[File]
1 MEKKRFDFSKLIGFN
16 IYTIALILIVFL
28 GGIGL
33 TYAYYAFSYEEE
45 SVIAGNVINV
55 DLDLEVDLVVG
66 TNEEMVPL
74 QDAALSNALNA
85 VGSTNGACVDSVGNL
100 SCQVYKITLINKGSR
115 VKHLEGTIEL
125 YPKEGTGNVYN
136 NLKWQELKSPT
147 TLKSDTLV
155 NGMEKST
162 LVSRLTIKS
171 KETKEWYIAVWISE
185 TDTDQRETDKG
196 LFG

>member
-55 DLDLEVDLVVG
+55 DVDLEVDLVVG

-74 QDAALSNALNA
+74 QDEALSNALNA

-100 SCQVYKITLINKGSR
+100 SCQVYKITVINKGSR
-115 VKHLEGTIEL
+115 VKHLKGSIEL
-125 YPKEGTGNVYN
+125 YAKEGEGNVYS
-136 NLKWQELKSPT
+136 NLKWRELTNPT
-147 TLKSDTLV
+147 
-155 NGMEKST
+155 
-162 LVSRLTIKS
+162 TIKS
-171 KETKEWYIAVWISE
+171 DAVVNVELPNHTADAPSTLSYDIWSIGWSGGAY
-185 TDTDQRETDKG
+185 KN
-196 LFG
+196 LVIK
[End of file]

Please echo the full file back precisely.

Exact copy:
1 MEKKRFDFSKLIGFN
16 IYTIALILIVFL
28 GGIGL
33 TYAYYAFSYEEE
45 SVIAGNVINV
55 DLDLEVDLVVG
66 TNEEMVPL
74 QDAALSNALNA
85 VGSTNGACVDSVGNL
100 SCQVYKITLINKGSR
115 VKHLEGTIEL
125 YPKEGTGNVYN
136 NLKWQELKSPT
147 TLKSDTLV
155 NGMEKST
162 LVSRLTIKS
171 KETKEWYIAVWISE
185 TDTDQRETDKG
196 LFG

>member
-55 DLDLEVDLVVG
+55 DVDLEVDLVVG

-74 QDAALSNALNA
+74 QDEALSNALNA

-100 SCQVYKITLINKGSR
+100 SCQVYKITVINKGSR
-115 VKHLEGTIEL
+115 VKHLKGSIEL
-125 YPKEGTGNVYN
+125 YAKEGEGNVYS
-136 NLKWQELKSPT
+136 NLKWRELTNPT
-147 TLKSDTLV
+147 
-155 NGMEKST
+155 
-162 LVSRLTIKS
+162 TIKS
-171 KETKEWYIAVWISE
+171 DAVVNVELPNHTADAPSTLSYDIWSIGWSGGAY
-185 TDTDQRETDKG
+185 KN
-196 LFG
+196 LVIK